Indoor cats are known to live longer and are at less risk of contracting infectious diseases or injuries due to trauma. However, they are at greater risk of developing behaviour problems without proper environmental enrichment. These problems can include urination/defecating outside the litterbox, anxiety, depression, aggression, eating disorders, and compulsive disorders such as excessive grooming. Below are some environmental enrichment ideas for your indoor cat that could decrease the chances of these behaviour issues occurring because of stress or boredom, keeping your indoor cat happy and healthy.
Cats naturally like to scratch on things because it leaves their scent behind; marking their territory and it stretches their muscles. Every cat is different when it comes to what scratching materials they prefer; you may have to try out more than one before you figure out what they like. Conventional materials are sisal rope, carpet, lumbar and cardboard. Cats may have a preference on whether they like to scratch vertically, horizontally or both. Therefore, careful consideration should be made before purchasing one for your furry friend. If your cat enjoys scratching vertically, make sure that the scratching post is tall enough for your cat to stretch all the way out.
Cats need places to climb and observe the world around them. A higher vantage point allows them to feel safe while they watch their environment. This is especially important in multi-cat settings, as this diminishes the opportunities of another one to catch them by surprise. Cats may even use this as their favourite place to sleep. Good ideas for creating vertical space includes cat trees, sturdy shelves and hammocks that safely attach to windows.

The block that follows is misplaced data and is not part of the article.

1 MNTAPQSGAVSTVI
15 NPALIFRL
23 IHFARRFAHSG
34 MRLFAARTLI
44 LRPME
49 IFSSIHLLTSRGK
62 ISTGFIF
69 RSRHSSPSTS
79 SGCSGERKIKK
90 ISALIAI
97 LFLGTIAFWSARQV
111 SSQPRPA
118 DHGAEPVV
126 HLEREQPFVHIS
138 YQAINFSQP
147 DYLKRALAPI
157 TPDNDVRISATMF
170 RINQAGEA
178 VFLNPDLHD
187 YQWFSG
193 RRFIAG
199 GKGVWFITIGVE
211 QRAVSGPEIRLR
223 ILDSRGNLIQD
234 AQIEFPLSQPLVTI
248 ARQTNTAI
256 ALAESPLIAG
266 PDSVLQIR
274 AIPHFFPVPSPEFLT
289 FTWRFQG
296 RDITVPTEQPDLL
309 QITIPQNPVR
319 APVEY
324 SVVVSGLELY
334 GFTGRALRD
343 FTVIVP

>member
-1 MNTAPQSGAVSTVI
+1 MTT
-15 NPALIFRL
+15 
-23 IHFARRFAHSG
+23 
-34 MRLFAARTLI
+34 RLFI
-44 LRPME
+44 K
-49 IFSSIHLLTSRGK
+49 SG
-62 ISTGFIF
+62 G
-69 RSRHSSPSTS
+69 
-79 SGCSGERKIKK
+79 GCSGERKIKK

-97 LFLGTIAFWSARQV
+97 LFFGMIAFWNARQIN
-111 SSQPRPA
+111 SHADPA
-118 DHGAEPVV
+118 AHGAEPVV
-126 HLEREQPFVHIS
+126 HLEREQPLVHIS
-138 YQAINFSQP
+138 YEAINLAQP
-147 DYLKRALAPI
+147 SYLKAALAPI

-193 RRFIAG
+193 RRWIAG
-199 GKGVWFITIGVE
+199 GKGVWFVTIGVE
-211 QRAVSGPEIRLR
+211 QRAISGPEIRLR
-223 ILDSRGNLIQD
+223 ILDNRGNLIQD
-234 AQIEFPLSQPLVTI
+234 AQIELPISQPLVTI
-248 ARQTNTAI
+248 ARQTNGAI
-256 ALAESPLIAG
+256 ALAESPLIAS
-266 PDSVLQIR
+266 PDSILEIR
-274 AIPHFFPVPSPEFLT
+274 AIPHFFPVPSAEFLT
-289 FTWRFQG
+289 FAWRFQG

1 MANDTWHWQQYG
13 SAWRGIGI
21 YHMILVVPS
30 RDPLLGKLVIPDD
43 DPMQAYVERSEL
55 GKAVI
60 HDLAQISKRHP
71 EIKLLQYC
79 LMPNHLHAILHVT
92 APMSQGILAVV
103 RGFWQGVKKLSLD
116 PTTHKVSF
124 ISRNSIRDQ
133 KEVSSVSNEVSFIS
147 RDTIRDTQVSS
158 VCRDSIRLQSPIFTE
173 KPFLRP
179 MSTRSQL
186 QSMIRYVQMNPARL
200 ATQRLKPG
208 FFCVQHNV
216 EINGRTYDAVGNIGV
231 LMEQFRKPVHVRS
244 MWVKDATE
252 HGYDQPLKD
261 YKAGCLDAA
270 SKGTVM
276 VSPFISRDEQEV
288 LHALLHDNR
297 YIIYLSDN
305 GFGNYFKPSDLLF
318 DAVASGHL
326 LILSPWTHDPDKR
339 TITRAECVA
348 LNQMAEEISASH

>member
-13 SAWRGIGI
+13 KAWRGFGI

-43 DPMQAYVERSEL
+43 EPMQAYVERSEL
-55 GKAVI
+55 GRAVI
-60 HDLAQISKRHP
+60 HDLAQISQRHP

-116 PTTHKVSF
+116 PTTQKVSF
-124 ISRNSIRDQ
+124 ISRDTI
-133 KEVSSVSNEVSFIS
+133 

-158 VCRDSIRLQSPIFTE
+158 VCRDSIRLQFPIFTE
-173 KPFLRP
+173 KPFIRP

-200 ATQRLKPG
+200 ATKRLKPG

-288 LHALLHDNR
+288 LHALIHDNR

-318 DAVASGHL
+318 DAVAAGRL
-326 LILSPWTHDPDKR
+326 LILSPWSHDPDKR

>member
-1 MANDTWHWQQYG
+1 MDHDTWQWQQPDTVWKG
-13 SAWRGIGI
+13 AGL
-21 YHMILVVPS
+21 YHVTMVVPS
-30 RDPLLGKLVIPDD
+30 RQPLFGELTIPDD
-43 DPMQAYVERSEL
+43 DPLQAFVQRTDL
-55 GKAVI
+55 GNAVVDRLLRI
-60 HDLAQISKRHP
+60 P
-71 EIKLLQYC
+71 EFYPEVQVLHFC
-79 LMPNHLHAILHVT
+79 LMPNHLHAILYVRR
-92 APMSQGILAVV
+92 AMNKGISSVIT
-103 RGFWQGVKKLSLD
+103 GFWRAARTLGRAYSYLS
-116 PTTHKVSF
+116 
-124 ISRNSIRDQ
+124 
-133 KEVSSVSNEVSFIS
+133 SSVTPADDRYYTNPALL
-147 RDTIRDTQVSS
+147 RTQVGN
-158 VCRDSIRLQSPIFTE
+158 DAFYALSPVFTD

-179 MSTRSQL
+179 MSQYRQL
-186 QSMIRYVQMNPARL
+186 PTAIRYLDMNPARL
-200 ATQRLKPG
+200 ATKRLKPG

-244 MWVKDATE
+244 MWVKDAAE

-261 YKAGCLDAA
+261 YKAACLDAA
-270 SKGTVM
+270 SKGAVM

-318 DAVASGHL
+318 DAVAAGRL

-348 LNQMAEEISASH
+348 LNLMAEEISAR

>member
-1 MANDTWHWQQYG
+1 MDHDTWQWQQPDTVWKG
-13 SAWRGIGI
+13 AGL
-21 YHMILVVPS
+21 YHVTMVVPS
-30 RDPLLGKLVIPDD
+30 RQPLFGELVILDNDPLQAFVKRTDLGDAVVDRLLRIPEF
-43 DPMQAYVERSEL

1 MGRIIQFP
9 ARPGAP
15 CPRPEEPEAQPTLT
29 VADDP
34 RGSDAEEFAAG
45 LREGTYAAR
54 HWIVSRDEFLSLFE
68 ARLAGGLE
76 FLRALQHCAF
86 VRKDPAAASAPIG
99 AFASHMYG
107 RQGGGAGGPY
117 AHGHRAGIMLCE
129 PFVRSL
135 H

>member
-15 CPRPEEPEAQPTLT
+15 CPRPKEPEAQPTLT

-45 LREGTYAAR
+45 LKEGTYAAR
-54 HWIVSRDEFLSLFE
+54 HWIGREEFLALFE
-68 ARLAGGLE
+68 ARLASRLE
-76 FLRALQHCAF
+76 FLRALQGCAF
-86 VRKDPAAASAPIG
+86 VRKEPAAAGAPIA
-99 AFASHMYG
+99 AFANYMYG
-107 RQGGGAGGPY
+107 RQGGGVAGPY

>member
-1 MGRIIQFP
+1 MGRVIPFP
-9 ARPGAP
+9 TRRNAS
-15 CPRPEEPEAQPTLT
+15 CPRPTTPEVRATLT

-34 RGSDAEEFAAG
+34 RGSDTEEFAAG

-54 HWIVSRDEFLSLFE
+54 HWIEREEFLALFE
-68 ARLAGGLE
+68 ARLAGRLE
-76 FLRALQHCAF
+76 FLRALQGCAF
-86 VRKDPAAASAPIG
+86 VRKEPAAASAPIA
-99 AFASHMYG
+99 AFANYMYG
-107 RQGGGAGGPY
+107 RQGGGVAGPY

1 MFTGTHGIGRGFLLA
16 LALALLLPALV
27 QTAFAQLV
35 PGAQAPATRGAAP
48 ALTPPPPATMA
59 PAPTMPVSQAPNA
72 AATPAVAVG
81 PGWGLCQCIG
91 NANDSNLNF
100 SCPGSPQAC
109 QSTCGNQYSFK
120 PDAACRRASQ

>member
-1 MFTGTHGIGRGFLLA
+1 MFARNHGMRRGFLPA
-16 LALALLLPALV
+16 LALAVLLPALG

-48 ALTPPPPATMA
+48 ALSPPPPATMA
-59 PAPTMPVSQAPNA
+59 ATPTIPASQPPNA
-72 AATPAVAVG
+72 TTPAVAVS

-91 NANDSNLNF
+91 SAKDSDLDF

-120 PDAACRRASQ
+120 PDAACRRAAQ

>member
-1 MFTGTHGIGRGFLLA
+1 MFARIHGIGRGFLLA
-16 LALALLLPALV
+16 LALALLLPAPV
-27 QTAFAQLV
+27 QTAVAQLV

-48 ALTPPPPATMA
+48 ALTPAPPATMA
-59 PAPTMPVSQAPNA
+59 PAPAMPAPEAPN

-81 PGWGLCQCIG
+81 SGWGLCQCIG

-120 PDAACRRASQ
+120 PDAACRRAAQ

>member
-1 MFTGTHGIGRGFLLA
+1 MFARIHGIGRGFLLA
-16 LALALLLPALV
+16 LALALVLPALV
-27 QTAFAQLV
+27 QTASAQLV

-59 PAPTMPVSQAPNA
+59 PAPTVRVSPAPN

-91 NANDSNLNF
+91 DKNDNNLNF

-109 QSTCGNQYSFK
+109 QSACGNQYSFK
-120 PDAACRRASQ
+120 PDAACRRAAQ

Being able to look out of a window is very important for any cat. It provides them with plenty of stimuli that’s easy to miss out being indoors. Watching birds, squirrels, people, leaves blowing, and even experiencing new smells can keep them from becoming bored.
Sheltered areas for a cat is a must so they can hide if they choose to. This is not limited to timid kitties either; confident cats should have access to this as well. This can be as easy as getting a cat tree with holes or cabins, any form of tent sheltering, covered beds or even as simple as a cardboard box.
Playing is critical as this activity mimics hunting, a favourite pastime for outdoor cats. Toys provide both physical and mental activities for indoor cats who would otherwise succumb to boredom and otherwise would make toys of what is available. You can stimulate your furry friend with the use of interactive toys such as a mouse being pulled across the floor, a wand that is being waved through the air or having the cat chase a laser pointer. Cats need to be able to catch the “prey” once in a while, so they don’t get frustrated. As well, passive play such as giving them a kicker or catnip ball can be effective in providing them with plenty of hours of entertainment while you go about your day. Using food puzzles or food balls mimic’s the action of hunting for prey and provides a more natural eating habit for them. Always try to rotate what toys you place out for play, so your cat is less likely to be bored with them.
Written by Kendall Chiasson, RVT